- Tyson Chandler had nowhere to go but up after his feeble Game 1, and up he went-- not all the way up, but unmistakably up. Chandler never really got involved in the offense beyond setting screens (and might not ever do so against the Celtics' starters), but he did a lot of that screen-setting and did it usefully. Tyson's defense in the first quarter looked much more Chandler-y, too-- he barricaded the rim when Green and Paul Pierce got free off the dribble and fought hard for defensive rebounds. Chandler's worst stretch was his return in the mid-second quarter. He got baited horribly by a Garnett pump fake, assisted a Jason Terry three with a long tip-out, and didn't seem to have his legs under him on one of a couple blown finishes from a nice pick-and-roll feed. In the third, Tyson finally looked like Tyson. He blanketed all of Garnett's jumper attempts-- forcing him to fade and miss-- and helped force turnovers by trapping Pierce a few times. Better yet, he violently swatted (and/or goaltended but shhh) an Avery Bradley drive and finished his first pick-and-roll of the series:

- Pablo Prigioni, as seen in the patient set-up above, is a wizard, and he played an effective if quiet playoff debut. He didn't make any field goals or come up with any sneaks, but he did do a lovely job of pressuring Avery Bradley and knocking seconds off every Boston shot clock. As expected, Pablo's presence gave the Knicks an additional pick-and-roll ball-handler and passer off the bounce. His timing in transition and over picks helped mightily during that third-quarter takeover.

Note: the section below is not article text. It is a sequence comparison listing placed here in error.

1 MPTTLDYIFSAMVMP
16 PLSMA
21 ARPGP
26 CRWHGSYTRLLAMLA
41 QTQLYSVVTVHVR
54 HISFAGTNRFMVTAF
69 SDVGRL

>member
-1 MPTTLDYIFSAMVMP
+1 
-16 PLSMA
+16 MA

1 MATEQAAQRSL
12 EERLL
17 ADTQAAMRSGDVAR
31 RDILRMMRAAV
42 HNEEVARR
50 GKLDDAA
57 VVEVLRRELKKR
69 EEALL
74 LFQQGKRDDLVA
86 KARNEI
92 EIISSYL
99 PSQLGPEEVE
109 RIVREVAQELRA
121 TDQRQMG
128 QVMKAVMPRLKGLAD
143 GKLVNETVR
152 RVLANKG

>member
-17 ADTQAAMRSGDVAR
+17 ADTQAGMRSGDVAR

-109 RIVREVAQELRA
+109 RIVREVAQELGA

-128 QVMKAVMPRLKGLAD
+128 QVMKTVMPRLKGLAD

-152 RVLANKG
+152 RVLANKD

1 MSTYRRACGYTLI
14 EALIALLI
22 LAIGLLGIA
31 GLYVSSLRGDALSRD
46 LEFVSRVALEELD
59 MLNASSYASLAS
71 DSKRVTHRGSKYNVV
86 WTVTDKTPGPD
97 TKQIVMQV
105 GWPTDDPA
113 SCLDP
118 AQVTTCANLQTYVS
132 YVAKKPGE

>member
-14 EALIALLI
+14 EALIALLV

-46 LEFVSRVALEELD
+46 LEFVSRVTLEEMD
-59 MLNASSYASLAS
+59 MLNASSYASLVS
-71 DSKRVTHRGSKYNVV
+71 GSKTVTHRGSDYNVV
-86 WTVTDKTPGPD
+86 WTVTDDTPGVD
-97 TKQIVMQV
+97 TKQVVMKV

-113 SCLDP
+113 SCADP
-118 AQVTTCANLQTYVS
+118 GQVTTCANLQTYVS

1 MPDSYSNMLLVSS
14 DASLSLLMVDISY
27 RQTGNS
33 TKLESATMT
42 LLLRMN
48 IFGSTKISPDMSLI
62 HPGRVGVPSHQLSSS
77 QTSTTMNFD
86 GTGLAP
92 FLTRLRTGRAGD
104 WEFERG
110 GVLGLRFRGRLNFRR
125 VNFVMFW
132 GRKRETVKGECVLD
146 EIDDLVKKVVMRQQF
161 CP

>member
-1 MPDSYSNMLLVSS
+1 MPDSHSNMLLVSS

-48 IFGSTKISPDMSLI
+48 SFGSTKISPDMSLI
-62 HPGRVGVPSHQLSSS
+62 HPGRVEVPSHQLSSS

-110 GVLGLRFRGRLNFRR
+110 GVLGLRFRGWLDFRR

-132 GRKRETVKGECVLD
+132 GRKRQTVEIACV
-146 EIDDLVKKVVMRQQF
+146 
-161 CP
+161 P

- Raymond Felton ceded a lot of the assisting duties (in part because Chandler rarely rolled off picks for Felton, perhaps by design) but thrived on the attack. We saw a healthy dose of Felton turning the corner to force switches, then dancing big men onto their heels as he slipped to the rim:

Not just big men, though:

Dishing or not, I like an aggressive Ray in this series, and pretty much always. Penguins belong in the paint. That's a saying.

- Ray could only do so much against Pierce, but he stayed aggressive in trying to deny the ball. His ball denial efforts (against Jason Terry, I believe) drew Garnett's fifth foul. If you're willing to get elbowed in the face or kneed in the taint, you can draw a charge pretty much every time Garnett sets a screen. He will try to hurt you.